03/18/2010 05:12 am ET Updated Nov 17, 2011

Health Care: Why I Had My Second Baby in the UK

As the health care debate rages on in America, people may wonder what's like to live in a society where health care is available to all. I, for one, am living the experience. After paying for private health insurance for nearly 20 years in the U.S., I moved to Britain, where health care is free and available for all.

In the United States, nearly one out of six adult Americans is uninsured. Here in the U.K., I'm in the waiting room with people from all walks in life, and to me, that's the way it ought to be.

Some people may say that providing universal health care means a lower standard of health care. I would say that's not the case. The health care service in the U.K. is just different, abiding to a more holistic guiding philosophy than what Americans are used to. Not worse, just different.

In fact, according to the World Health Organization, the U.K. ranks higher than the U.S. in health care. The infant mortality rate is actually lower in the U.K., at 4.9 deaths per 1,000 live births, compared to the U.S., where there are 6.7 deaths per 1,000 live births.

Since I'm now pregnant with my second child, I've been using quite a lot of the services provided by the NHS, the National Health Service, which provides universal health care for everyone who steps foot on British soil.

Having the first baby under private health care in the U.S. and then having the next one under socialized medicine in the U.K. can be daunting.

Here in the U.K., midwives do most of the regular checkups instead of obstetrics doctors. Midwives specialize in providing care to pregnant women, assistance in childbirth, and postpartum help. They'll even come to your house to assist if you want to give birth in the comfort of your own home. The NHS in Glasgow, Scotland, where I live, also mandates a midwife come and check on me within 10 days after giving birth. In Philadelphia, where my first daughter was born, I saw my doctor six weeks after giving birth (six weeks of anxiety, sleepless nights, and postpartum excruciating pain after a c-section, I might add).

The first ultrasounds are routinely done in Scotland when the woman is 15 weeks pregnant, while the first ones in the U.S. are usually done at 7 weeks. It's one of the early indicators that something may be wrong with the pregnancy. But because I had problems with previous pregnancies, I was scanned at 7 weeks. While in the U.S., I was a patient at a fertility clinic, undergoing MRIs and CAT scans. However, in Glasgow, I was referred to a recurrent miscarriage clinic, where midwives talked to me about relaxation techniques, acupuncture, and exercise. I finally did get pregnant in the U.K, but of course, there's no firm scientific evidence for why it happened in Scotland. Maybe it was the haggis!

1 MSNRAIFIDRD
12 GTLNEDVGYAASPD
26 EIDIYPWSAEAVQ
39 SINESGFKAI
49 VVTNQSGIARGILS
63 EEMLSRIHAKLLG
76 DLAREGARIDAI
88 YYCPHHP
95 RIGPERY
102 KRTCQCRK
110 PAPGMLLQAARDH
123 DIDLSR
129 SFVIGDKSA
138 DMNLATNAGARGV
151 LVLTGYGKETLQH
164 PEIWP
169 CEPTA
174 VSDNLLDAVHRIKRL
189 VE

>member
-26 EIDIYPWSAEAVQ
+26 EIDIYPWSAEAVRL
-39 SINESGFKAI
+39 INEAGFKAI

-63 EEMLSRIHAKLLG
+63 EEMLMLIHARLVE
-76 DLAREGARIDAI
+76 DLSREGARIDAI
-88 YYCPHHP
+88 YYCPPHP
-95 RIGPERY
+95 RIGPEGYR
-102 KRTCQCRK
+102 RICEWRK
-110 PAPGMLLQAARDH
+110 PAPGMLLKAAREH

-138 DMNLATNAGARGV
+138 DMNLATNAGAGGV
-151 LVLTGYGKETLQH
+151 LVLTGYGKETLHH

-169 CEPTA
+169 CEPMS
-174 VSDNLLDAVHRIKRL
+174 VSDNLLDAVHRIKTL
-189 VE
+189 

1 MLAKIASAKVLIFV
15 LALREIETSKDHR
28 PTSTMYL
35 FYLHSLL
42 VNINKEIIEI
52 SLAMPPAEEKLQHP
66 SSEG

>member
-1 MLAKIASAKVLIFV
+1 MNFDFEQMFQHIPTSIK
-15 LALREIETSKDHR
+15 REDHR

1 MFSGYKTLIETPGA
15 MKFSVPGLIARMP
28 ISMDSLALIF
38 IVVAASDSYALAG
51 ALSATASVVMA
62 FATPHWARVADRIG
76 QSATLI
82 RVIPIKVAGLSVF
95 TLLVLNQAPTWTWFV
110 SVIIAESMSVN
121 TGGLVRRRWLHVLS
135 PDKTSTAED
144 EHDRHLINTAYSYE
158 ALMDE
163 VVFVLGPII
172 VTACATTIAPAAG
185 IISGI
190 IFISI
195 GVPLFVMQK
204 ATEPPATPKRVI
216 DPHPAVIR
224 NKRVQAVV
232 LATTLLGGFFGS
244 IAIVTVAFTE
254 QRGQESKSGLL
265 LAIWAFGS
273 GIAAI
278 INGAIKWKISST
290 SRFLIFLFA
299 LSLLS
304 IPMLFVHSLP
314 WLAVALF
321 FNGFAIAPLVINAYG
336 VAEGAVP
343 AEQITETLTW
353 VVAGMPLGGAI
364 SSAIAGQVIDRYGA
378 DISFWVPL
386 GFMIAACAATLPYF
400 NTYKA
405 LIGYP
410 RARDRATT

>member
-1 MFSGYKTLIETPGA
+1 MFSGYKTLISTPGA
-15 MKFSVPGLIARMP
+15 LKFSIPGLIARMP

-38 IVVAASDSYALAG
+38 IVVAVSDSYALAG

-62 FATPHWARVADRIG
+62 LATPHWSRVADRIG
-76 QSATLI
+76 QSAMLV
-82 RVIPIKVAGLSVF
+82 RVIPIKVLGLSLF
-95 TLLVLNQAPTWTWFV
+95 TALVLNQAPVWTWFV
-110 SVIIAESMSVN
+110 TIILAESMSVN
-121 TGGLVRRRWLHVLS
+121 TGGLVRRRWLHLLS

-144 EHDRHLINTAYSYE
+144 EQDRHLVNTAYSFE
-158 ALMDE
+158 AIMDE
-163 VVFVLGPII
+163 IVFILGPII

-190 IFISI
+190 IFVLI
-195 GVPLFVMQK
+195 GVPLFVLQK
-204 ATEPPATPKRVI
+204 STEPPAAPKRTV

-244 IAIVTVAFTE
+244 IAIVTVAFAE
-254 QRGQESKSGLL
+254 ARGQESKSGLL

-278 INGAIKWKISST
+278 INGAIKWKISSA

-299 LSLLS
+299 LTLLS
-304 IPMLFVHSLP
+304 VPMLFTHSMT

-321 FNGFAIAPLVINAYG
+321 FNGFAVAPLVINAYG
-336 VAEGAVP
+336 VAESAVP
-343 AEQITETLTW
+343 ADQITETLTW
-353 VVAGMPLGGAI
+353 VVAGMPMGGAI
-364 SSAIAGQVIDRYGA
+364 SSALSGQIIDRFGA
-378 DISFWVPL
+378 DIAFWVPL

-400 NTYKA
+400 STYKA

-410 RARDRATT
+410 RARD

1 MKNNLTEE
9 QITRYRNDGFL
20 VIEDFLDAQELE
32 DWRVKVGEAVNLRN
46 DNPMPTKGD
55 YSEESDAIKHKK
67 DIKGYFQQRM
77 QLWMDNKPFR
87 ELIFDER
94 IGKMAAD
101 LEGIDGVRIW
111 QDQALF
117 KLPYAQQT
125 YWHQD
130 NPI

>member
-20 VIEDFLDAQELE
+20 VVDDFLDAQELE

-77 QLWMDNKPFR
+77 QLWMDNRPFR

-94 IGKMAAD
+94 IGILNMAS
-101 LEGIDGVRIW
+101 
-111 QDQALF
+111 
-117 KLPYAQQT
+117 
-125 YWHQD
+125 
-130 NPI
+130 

While I'm expecting, I get to schedule free physical therapy appointments. The NHS knows and understands that it's not easy to walk, sit or even sleep with someone growing inside. The comprehensive health care goes beyond doctors' appointments in the U.K.

British hospitals are certainly not the same as American hospitals. On the maternity floor, there's a central dining hall where new mums are expected to gather for hot meals. Tables are set with knife, fork and spoon on serviettes. There's no delivery to your hospital bed as it is in America. The list of "what to bring to the hospital" includes your own snacks, drinks, and strangely enough, your makeup.

People have said bringing your own antiseptic wipes to your room is a good idea to prevent hospital infection. It's only because the cleaning regimen has been scaled back to save the NHS money. But hospital bugs are an issue in America also.

However, hospital stays are kept to a minimum here. If you give birth naturally, you may be able to go home the same day. For a caesarean section, you can leave on the third day, while in America, I finally got out of my hospital bed on the third day and checked out on the fifth day. Looking back, if I forced myself to walk sooner, I might've sped up my recovery.

Granted, getting a check with an industrial flashlight, better suited for looking under the hood of my car, can seem a little low-tech, but is the stirrup and Hollywood lighting less humiliating? I'm not sure about that.

Yes, the U.K.'s health care system may not seem as dazzling and glamorous as the U.S., but universal medicine serves a far greater purpose than looking good for the ones who have health care.